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Thursday, April 1, 1999 Published at 16:57 GMT 17:57 UK

Business: The Economy

Lubricating the oil industry

BP Amoco's surge through the rankings of its industry to become the world's second largest oil company is symptomatic of a number of trends, say the experts.

Big has again become beautiful.

In recent months the oil company mergers have come as a response to the sinking price of a barrel of crude oil.

[ image: BP: Its Arco deal hinges on oil staying above $10 a barrel]
BP: Its Arco deal hinges on oil staying above $10 a barrel
Shrinking margins have meant businesses either merging or buying up one another in order to drive down costs, improve market share and gain benefits from economies of scale.

But those who monitor the developments in oil say the days of this energy source being as cheap as it has been in recent months has probably past.

From now on oil is likely to be more expensive.

Analysts say the reasons behind this include:

  • Opec, the oil producer's club, cutting production quotas in the hope of pushing up prices for a barrel of crude oil.
  • The improved unity of the Opec group which in recent years has been unable to maintain discipline among its members who have regularly broken rank and increased oil output.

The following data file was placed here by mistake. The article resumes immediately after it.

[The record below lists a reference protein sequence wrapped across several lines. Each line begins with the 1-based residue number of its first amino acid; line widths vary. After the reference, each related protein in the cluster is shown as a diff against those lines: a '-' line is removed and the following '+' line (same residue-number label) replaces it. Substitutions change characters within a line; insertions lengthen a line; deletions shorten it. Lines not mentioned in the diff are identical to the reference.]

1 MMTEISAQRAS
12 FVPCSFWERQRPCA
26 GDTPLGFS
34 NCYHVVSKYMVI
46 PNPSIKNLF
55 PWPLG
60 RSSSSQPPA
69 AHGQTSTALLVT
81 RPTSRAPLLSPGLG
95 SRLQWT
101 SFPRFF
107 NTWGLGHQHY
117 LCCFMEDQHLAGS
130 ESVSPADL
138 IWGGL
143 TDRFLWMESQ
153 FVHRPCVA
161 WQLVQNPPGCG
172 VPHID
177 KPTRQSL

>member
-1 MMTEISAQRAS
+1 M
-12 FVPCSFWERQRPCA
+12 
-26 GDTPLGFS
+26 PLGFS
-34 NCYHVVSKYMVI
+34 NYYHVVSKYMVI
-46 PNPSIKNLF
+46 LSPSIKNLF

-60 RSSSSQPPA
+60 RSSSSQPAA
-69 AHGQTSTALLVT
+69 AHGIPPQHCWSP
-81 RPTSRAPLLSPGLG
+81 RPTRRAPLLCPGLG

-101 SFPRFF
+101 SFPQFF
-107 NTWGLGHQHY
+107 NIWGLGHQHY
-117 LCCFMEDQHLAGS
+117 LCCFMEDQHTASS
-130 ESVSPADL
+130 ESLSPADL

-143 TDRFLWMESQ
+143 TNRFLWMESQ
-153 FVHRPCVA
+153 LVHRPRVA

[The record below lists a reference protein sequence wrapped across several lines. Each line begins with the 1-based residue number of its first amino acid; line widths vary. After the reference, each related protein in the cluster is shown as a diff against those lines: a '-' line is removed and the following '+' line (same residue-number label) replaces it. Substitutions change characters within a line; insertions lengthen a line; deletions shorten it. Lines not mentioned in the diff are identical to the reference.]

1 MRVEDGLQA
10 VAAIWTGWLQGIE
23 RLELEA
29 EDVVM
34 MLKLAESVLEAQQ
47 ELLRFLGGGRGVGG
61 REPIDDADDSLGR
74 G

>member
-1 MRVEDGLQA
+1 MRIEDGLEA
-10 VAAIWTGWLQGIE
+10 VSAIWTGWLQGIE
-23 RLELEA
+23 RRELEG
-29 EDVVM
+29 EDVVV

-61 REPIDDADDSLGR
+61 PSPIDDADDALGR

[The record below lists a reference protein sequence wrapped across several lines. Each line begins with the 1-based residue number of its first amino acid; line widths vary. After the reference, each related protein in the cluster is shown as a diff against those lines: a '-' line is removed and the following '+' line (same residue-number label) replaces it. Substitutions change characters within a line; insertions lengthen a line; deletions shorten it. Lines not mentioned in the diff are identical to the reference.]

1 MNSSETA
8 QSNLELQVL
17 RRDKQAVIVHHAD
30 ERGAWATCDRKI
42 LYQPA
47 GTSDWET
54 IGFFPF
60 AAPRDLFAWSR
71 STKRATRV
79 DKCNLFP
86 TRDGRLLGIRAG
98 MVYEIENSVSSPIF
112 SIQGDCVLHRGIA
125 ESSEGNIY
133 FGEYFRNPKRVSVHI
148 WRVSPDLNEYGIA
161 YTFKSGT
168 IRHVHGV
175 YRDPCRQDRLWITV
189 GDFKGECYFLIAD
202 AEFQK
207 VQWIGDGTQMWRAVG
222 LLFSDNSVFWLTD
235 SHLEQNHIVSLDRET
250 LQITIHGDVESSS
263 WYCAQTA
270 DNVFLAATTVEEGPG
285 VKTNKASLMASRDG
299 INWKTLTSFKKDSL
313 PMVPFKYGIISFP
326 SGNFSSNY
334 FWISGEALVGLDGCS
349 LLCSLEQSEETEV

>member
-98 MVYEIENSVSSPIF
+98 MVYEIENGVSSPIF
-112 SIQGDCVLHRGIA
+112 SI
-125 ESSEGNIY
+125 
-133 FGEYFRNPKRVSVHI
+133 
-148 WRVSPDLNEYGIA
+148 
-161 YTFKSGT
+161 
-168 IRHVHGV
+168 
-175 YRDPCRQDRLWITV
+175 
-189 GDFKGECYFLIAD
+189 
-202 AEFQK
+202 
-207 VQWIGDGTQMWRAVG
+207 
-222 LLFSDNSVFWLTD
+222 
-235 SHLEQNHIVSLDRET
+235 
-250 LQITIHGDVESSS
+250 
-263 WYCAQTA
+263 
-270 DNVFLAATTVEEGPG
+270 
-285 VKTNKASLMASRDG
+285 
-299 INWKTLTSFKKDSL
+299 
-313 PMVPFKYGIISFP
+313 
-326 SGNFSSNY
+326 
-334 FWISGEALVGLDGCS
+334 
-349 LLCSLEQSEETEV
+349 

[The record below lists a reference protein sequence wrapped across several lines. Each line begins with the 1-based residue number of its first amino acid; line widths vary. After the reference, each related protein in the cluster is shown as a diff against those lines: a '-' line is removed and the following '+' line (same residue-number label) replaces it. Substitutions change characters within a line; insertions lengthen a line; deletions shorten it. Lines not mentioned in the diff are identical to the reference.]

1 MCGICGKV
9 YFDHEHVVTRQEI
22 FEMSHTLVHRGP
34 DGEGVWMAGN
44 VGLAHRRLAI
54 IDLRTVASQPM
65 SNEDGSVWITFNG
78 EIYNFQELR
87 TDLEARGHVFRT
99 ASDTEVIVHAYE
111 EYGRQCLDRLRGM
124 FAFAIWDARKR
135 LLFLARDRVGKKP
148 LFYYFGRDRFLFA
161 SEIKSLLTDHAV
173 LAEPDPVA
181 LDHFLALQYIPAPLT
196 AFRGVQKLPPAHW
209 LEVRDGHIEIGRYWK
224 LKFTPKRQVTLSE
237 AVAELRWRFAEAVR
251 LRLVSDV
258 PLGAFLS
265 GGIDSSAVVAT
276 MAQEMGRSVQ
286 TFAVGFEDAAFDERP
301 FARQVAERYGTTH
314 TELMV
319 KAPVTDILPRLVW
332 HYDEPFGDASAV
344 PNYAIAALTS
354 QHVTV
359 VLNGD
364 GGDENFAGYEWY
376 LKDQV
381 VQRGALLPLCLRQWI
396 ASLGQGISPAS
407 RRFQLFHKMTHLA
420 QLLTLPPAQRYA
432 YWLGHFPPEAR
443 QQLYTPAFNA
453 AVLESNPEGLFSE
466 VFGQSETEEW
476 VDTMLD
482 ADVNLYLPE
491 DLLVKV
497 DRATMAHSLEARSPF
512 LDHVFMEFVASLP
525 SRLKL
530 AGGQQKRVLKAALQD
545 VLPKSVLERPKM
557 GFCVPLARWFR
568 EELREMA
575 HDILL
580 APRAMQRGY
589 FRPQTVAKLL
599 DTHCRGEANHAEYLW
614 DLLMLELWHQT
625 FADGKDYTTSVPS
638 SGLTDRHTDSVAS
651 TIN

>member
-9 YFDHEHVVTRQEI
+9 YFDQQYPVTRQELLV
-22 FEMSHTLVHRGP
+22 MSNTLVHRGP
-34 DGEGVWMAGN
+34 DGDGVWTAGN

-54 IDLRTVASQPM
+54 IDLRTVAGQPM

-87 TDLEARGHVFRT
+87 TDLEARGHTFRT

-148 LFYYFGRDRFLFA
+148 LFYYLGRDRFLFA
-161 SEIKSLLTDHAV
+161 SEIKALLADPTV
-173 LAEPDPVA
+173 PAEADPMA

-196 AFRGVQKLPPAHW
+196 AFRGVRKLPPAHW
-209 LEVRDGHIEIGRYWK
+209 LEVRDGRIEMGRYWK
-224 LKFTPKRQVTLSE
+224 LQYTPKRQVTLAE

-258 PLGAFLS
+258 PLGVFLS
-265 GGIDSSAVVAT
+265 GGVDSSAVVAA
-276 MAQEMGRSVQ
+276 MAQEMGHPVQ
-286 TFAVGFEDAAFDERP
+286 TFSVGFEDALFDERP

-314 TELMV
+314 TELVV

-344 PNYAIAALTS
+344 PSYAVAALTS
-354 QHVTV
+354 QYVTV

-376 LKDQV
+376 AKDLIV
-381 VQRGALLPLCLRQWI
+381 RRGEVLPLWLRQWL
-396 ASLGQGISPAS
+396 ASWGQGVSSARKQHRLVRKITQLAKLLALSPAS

• Production costs are set to rise more steeply as reserves become more and more inaccessible.

Slow economic growth

The global demand for oil is likely to be constrained by the worldwide economic slowdown, especially in Asia.

Already, in 1999, demand has only been marginally greater than last year's exceptionally low level.

Nevertheless, oil prices have picked up from the recent low of $10 a barrel.

The barrel price currently stands at around $14 and although some gloom merchants are predicting prices will rise steeply as oil reserves begin to run out, most analysts are less apocalyptic in their forecasts.

According to NatWest senior research manager Peter Gutmann the cost of a barrel of oil is unlikely to exceed $20 over the next five years.

He argues new sites are being discovered so that exploitable reserves continue to increase.

"That has been the history of the past 30 years. People often pick a date about 5 or 10 years ahead when they say reserves will begin to run out but it hasn't happened yet," said Mr Gutmann.

Unrenewable resource

The economics director of the Economist Intelligence Unit, Gerard Walsh, said his forecast was based on Opec having a significant role to play in the future.

He reckons reserves in the US and the North Sea may well have peaked in terms of production of barrels each day.

Even so, he maintains the price of a barrel of oil will only be around $17 - $18 by 2003.

"Our initial thoughts are the era of cheap oil has come to an end and the demand for oil is going to be weakened by slow economic growth."

But if Opec loses its discipline it could all be very different and the prices could unravel once again.

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